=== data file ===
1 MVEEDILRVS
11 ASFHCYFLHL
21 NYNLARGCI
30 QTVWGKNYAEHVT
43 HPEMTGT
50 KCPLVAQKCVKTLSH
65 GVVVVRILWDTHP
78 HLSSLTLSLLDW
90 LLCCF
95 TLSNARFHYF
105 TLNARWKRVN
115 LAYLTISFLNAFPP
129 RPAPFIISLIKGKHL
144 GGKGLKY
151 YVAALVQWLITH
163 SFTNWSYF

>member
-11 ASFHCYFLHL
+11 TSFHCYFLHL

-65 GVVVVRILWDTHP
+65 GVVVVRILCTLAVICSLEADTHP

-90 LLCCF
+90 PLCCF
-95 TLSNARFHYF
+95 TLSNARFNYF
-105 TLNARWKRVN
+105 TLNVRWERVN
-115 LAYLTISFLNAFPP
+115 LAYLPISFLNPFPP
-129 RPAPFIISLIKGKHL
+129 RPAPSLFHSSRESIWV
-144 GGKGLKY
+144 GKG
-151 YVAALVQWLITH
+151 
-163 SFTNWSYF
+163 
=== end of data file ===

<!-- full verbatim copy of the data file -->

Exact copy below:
1 MVEEDILRVS
11 ASFHCYFLHL
21 NYNLARGCI
30 QTVWGKNYAEHVT
43 HPEMTGT
50 KCPLVAQKCVKTLSH
65 GVVVVRILWDTHP
78 HLSSLTLSLLDW
90 LLCCF
95 TLSNARFHYF
105 TLNARWKRVN
115 LAYLTISFLNAFPP
129 RPAPFIISLIKGKHL
144 GGKGLKY
151 YVAALVQWLITH
163 SFTNWSYF

>member
-11 ASFHCYFLHL
+11 TSFHCYFLHL

-65 GVVVVRILWDTHP
+65 GVVVVRILCTLAVICSLEADTHP

-90 LLCCF
+90 PLCCF
-95 TLSNARFHYF
+95 TLSNARFNYF
-105 TLNARWKRVN
+105 TLNVRWERVN
-115 LAYLTISFLNAFPP
+115 LAYLPISFLNPFPP
-129 RPAPFIISLIKGKHL
+129 RPAPSLFHSSRESIWV
-144 GGKGLKY
+144 GKG
-151 YVAALVQWLITH
+151 
-163 SFTNWSYF
+163 